Pleistocene shorelines and coastal rivers: Sensitive potential indicators of Quaternary tectonism along the Atlantic Coastal Plain of North America
Mervin J. Bartholomew, Fredrick J. Rich, 2013. "Pleistocene shorelines and coastal rivers: Sensitive potential indicators of Quaternary tectonism along the Atlantic Coastal Plain of North America", Recent Advances in North American Paleoseismology and Neotectonics East of the Rockies, Randel Tom Cox, Martitia P. Tuttle, Oliver S. Boyd, Jacques Locat
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Our models show patterns reflecting local fault control on both shoreline regression and river deflections along the Atlantic Coastal Plain. In these models, maximum displacement is assumed to be at the center of a fault, and both uplifts and downwarps are assumed to be of sufficient magnitude to influence surface processes. Models show regional shoreline regression: (1A) without localized uplifts; (1B) with different rates of regional uplift at either end; (1C) without any localized uplifts but with a large river-dominated delta; (2A) with a fault parallel to the shoreline with seaward side down or (2B) with seaward side up; and (3) with a fault perpendicular to the shoreline. Model 1A has consistently spaced parallel shorelines and an absence of river deflections, such as characterizes most of the late Pleistocene coastal plain across Georgia. Model 1B has divergence of shorelines toward and deflection of rivers away from the end with greater uplift. Model 1C has seaward deflections of shorelines with spacing dependent upon rates of sediment influx and removal by coastal processes. Models 2A and 2B represent interruptions of model 1 patterns. Both produce a seaward deflection and wider spacing of younger shorelines on the uplifted side of the fault with associated river deflections toward the margins of the uplift. Both also produce a landward deflection and closer spacing of younger shorelines coupled with convergence of rivers toward the downdropped basin. Model 3 produces a seaward deflection and wider spacing of older shorelines across the uplift associated with river deflections toward the margins of the uplift on one side of the fault. On the other side, there is a landward deflection and narrower spacing of younger shorelines on the downdropped side of the fault where river deflections merge toward the lowest area. In model 3, shorelines are discontinuous and may be difficult to correlate across the fault, and fault length is constrained by resumption of model 1 shorelines seaward of the fault.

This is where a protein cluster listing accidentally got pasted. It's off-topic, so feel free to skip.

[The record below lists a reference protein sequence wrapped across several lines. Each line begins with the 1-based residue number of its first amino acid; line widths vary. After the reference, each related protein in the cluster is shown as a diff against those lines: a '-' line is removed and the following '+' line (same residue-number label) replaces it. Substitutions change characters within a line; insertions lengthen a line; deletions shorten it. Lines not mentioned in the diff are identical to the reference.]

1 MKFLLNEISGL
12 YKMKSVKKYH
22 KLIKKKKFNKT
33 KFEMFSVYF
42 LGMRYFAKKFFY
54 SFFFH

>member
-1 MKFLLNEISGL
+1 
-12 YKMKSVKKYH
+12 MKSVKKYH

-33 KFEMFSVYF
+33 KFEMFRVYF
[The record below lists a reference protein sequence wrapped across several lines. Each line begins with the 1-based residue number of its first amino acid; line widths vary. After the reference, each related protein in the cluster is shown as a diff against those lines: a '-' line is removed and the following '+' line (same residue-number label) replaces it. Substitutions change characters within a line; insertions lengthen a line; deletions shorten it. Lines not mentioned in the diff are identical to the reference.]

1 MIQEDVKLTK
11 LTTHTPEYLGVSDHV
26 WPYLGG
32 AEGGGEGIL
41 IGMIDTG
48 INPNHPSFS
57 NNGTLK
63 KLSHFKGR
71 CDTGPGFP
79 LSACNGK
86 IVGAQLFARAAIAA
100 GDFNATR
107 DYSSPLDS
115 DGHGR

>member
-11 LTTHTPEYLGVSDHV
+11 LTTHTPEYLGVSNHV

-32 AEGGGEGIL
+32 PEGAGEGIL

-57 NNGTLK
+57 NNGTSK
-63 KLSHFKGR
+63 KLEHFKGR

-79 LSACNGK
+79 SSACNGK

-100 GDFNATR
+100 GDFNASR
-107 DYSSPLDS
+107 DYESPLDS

Model 3 matches patterns in the vicinity of the 1886 Charleston earthquake, South Carolina, with a NW-trending fault of ~50 km length with the NE side up and uplift continuing since the early Pleistocene. Very similar patterns occur in the vicinity of Beaufort, South Carolina, and Wilmington, North Carolina, which suggest other NW-trending faults of comparable or greater length may be present near these localities. Model 2A matches patterns near the Okefenokee Swamp, which suggests that a 100-km-long, N-trending fault may border the east side of Trail Ridge near the Georgia-Florida state boundary. Model 2B was used by previous workers to explain zones of river anomalies in the Carolinas, but those anomalies do not match this model.